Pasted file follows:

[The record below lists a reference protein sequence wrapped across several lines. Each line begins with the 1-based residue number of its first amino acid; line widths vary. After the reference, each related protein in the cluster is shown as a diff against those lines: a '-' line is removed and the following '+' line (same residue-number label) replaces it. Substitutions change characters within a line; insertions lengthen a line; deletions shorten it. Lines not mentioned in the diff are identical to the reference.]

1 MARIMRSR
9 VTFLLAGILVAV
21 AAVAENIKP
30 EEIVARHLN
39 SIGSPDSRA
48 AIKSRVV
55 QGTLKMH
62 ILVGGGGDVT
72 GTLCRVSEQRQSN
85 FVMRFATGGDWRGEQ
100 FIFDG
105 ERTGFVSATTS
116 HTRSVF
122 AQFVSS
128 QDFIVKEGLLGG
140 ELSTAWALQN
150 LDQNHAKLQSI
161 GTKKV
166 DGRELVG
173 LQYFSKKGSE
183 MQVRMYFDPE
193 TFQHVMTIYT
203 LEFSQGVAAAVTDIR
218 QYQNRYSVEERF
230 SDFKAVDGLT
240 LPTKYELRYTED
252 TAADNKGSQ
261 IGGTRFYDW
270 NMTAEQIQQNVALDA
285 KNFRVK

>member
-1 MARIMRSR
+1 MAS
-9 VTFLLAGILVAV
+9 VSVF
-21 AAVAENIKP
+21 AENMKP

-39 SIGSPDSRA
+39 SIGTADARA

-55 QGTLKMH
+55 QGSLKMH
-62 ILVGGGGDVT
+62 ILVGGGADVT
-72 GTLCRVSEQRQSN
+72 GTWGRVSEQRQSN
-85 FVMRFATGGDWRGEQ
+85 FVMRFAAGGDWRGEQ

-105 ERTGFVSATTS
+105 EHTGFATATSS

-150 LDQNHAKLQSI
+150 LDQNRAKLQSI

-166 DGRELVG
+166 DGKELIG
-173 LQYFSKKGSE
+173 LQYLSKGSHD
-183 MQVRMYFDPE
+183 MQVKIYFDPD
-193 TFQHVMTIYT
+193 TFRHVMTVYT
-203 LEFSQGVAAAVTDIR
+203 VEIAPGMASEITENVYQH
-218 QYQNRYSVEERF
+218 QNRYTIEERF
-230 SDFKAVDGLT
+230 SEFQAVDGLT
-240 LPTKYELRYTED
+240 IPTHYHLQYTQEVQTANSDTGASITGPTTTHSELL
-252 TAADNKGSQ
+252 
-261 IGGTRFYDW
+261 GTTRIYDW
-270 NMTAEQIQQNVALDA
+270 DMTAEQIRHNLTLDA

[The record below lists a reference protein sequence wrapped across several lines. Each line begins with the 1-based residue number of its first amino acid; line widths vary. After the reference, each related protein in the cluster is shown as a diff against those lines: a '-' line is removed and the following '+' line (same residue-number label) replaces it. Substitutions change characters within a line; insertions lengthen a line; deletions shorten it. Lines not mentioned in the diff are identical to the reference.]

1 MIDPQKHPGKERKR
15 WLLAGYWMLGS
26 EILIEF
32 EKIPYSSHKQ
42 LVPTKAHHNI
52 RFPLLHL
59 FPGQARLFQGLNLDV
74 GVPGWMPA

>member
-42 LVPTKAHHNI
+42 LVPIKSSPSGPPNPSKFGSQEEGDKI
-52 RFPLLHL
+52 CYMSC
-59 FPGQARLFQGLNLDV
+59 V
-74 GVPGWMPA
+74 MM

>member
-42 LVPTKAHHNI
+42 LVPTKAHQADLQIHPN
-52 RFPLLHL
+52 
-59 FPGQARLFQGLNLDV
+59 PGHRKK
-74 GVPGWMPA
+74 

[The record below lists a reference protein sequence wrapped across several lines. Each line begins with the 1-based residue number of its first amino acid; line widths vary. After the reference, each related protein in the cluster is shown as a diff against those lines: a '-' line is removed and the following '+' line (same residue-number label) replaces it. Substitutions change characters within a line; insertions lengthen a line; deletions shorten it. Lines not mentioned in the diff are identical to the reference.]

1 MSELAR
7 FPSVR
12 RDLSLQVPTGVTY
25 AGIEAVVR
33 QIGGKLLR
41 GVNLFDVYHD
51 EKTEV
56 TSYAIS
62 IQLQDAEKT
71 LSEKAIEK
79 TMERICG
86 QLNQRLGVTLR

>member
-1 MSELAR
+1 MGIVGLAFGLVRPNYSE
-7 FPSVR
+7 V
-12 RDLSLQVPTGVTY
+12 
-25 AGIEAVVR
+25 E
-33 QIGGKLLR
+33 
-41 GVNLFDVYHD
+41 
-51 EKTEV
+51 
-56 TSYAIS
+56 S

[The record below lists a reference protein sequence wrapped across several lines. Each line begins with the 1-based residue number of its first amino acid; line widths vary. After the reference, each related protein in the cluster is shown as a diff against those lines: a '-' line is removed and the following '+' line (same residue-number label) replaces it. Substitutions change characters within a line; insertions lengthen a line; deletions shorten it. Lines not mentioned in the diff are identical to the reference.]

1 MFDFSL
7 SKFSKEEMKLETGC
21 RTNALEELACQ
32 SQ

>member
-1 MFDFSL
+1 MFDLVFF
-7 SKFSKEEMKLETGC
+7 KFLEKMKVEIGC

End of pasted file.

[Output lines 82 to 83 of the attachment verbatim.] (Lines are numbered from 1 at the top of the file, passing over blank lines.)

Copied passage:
59 FPGQARLFQGLNLDV
74 GVPGWMPA